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Pakistan at Belt and Road summit
Updated:May 15, 2017
 
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Prime Minister Nawaz Sharif has taken the right stance at the first Belt and Road Forum by pointing out the China-Pakistan Economic Corridor (CPEC) has the potential to connect the whole region. Since India already pulled out of the summit, citing concerns over CPEC, prime minister took the opportunity to point out that the project must not be politicised and should be taken as an opportunity for the uplift of the whole region.
 
Keeping the regional view in perspective, the remarks from Chinese President Xi Jinping have further supported the stance of Pakistan, as India refused to send an official delegation to Beijing, reflecting displeasure with China for developing a trade corridor through Pakistan that also crosses the disputed territory of Kashmir.
 
With 29 nations along with secretary general of the United Nations, heads of the International Monetary Fund and the Word Bank participating in the forum and some of the major countries like the United Kingdom putting their all-out support behind China’s initiative, India cannot stay out of this for long. It can take the lead from Germany, whose representatives backed the initiative but wanted discussions on certain economic issues to allay any fears.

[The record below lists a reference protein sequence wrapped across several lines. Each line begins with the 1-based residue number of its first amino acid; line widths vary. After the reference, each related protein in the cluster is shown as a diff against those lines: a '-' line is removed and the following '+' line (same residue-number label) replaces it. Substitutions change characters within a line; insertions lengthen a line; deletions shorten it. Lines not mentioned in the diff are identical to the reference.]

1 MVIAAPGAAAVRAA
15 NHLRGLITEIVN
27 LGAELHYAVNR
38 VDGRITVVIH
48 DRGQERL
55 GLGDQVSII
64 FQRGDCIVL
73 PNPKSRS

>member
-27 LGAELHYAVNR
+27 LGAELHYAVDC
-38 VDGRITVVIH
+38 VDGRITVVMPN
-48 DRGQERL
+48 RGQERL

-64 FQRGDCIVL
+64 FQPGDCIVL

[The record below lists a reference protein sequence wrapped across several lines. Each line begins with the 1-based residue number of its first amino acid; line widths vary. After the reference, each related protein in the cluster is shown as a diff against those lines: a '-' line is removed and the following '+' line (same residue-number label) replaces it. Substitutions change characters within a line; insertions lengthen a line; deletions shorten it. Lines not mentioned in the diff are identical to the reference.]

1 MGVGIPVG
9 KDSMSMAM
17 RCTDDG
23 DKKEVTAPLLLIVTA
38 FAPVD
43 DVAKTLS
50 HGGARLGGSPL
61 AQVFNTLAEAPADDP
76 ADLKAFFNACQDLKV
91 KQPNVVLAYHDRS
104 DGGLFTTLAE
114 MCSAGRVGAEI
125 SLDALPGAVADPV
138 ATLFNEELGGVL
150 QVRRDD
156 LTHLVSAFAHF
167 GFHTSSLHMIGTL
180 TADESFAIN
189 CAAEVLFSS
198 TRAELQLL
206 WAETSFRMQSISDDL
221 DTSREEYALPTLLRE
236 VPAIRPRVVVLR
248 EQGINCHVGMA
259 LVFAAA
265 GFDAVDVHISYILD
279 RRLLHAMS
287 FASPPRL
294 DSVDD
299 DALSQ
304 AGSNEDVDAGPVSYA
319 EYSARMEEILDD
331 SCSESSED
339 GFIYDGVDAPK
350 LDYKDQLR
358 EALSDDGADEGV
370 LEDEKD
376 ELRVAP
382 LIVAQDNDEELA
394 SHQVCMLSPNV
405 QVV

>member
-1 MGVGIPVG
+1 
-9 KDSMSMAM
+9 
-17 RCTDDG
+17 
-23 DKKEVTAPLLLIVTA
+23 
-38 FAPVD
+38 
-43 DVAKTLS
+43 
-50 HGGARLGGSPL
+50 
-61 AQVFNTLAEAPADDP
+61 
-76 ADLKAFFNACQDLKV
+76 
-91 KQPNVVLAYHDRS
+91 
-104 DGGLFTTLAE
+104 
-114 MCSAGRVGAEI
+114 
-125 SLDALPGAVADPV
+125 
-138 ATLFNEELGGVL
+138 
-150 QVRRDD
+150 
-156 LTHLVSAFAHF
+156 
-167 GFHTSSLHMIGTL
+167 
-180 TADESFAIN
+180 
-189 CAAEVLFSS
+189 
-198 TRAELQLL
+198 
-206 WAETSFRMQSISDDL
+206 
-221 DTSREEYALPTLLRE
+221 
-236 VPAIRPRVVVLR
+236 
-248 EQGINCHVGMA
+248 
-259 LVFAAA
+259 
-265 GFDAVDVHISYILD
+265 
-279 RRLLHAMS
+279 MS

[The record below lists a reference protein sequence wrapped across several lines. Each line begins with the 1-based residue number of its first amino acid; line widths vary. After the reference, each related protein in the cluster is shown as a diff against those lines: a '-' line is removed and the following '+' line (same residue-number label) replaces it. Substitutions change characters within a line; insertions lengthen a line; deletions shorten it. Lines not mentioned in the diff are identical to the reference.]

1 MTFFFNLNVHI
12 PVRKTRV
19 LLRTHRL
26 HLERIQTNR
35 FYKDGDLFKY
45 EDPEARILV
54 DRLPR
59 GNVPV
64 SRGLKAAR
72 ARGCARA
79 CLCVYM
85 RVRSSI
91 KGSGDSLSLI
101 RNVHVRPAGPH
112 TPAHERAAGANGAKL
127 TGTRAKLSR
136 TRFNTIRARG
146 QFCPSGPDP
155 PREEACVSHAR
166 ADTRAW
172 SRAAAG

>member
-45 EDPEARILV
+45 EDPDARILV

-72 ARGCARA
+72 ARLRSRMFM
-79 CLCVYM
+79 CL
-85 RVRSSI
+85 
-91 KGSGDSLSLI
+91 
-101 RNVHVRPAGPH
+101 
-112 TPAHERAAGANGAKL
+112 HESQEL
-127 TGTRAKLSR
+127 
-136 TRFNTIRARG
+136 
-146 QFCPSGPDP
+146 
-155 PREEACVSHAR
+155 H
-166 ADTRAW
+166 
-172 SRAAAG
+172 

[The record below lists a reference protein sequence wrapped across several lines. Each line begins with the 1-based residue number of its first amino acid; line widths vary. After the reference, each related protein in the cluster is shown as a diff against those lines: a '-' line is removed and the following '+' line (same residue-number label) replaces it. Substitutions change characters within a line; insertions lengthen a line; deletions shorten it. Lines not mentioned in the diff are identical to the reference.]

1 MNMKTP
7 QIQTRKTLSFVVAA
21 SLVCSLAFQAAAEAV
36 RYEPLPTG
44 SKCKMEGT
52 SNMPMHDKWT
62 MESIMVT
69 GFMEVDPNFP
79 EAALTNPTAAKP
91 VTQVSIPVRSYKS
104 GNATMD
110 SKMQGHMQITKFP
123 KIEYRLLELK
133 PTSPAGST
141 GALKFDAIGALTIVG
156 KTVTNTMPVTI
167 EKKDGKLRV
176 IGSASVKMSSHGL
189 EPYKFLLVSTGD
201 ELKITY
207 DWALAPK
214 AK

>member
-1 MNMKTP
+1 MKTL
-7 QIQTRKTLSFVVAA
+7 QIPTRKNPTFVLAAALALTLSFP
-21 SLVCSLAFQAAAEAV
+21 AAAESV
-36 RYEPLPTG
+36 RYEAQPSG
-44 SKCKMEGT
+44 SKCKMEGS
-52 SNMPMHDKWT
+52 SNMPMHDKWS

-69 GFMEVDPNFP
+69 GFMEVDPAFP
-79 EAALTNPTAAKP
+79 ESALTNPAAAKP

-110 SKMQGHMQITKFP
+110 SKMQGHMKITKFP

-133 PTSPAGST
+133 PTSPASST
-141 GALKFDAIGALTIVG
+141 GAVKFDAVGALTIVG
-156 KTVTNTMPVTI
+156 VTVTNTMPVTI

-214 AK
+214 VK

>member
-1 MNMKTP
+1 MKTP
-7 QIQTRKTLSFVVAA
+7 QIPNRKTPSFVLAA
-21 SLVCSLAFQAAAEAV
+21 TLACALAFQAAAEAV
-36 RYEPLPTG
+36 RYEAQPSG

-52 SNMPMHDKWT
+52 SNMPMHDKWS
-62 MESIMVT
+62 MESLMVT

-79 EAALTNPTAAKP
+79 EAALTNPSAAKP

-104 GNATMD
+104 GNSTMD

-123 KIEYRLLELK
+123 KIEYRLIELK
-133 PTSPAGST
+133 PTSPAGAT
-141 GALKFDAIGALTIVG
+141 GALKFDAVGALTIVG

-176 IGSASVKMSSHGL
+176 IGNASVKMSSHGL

With the announcement of an extra $100 billion commitment towards the project, the commitment of China is clear. But one common concern shared by some of the participating countries has been the transparency of the project to provide a fair ground for everyone. China has maintained that to sustain the projects, Belt and Road nations should allow companies to play a key role as government resources are limited. But to gain the confidence of regional as well as targeted markets like Europe, there is a need to remove any ambiguities to allay the concerns of participating countries like Germany.
 
Lastly, for Pakistan and India, it all comes down to the Kashmir issue, the main hurdle between India joining the OBOR initiative. With Pakistan betting on the project for an economic turn-around in the region, the Kashmir issue needs to be resolved if Pakistan has the reap benefits from OBOR and CPEC. The only way forward is resumption of dialogue. With more and more countries joining the project, India should reconsider its stance to take advantage of the immense economic opportunities. CPEC holds the potential to boost the South Asian region, and it must not be held hostage to issues that can be resolved. Pakistan has invited the regional countries to join the project. Now the ball is in India’s court, whether it decides to continue with its reactionary approach or decides to find a way forward.  *
 
Daily Times, May 16, 2017
 
 
 
 
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